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 Post subject: Metal fatigue
PostPosted: Sat Jun 16, 2012 12:15 am 
rBoTM Winner
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Joined: Mon Aug 08, 2011 5:58 pm
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Location: Scotland
I have ridden my old training bike (a Peugeot Europa) continuously since about 1990, and the other day I had a strange drooping sensation on my right hand side and blow me if half of my drop handlebar didn't come off in my hands! It got me thinking, how long does this old componentry and frames last? The new 3T bars I got said to replace them after 15000km. I've done about triple that on my old bars - along with the frame. What's the consensus - should I put it out to pasture or continue living in the good old days confident that i'll never build up enough stress fatigue cycles in a brazed steel frame to have to worry about it in my lifetime...?


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PostPosted: Sat Jun 16, 2012 6:55 am 
rBoTM Winner
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Hi, it is plainly down to useage, and storage, metal does fatigue, and under certain conditions, some metals quicker than others. Each metal will have its chemical trigger ( long term stress doesn't help the cause either ) that will start its downward spiral, its just a matter of protection and avoidance. I'm restoring a 1934 bike that has been barn stored in the south of france, and painted over sometime in its history ( another layer of protection ), and its looking like, the bike and most of its components are going to be completely trust worthy for riding. Just some thoughts. Terry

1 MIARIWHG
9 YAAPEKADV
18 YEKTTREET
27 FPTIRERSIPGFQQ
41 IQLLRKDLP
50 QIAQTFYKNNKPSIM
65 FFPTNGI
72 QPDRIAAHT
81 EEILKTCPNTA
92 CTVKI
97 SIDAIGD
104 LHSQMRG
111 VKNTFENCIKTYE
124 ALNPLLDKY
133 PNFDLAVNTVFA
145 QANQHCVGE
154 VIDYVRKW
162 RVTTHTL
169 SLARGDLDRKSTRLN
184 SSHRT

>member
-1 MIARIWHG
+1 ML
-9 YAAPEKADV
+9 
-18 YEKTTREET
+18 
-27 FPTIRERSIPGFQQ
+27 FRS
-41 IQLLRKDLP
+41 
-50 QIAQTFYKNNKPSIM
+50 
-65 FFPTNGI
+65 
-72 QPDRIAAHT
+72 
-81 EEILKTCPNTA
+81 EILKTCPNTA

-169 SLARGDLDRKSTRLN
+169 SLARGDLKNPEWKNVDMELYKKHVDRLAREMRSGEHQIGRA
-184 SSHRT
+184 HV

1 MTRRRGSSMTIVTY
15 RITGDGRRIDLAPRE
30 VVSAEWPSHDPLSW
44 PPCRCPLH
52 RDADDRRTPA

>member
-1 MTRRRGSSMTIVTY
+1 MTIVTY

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PostPosted: Sat Jun 16, 2012 11:24 am 
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Joined: Thu Feb 24, 2011 9:54 am
Posts: 2
Location: Australia
im guessing the bars were aluminium? aluminium has 0 fatigue limit/threshold.

which means every time you ride your bike any part made of alu' that flex's even slightly, is working towards the point at which it will fail due to fatigue.

steel/steel alloys are different. there is a point to which steel and flex/bend and be completely un effected.

so.. discounting corrosion, a steel frame, if ridden within its limits, can last (in relative terms) for ever :)


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 Post subject: Metal fatigue
PostPosted: Sat Jun 16, 2012 11:45 am 
Retro Guru

Joined: Wed Nov 24, 2010 4:38 pm
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Location: The Lovely Lincolnshire Wolds and by the sea in Sussex
531 pro wrote:
I have ridden my old training bike (a Peugeot Europa) continuously since about 1990, and the other day I had a strange drooping sensation on my right hand side and blow me if half of my drop handlebar didn't come off in my hands! It got me thinking, how long does this old componentry and frames last? The new 3T bars I got said to replace them after 15000km. I've done about triple that on my old bars - along with the frame. What's the consensus - should I put it out to pasture or continue living in the good old days confident that i'll never build up enough stress fatigue cycles in a brazed steel frame to have to worry about it in my lifetime...?


Be interesting to know what make of bars snapped on you. Had they been crashed previously and bent back to their original shape, did they have a ferrule?

I am still riding many bikes with old dural bars (GB, ITM, Cinelli)...some owned from new, I am not a light rider and have never had or suspected a problem - my thoughts would be this is unusual, hence my question about the contributing factors (before we get too technical about fatigue etc).

Roadking.


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 Post subject:
PostPosted: Sat Jun 16, 2012 1:06 pm 
rBoTM Winner
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Joined: Tue Mar 27, 2012 9:28 pm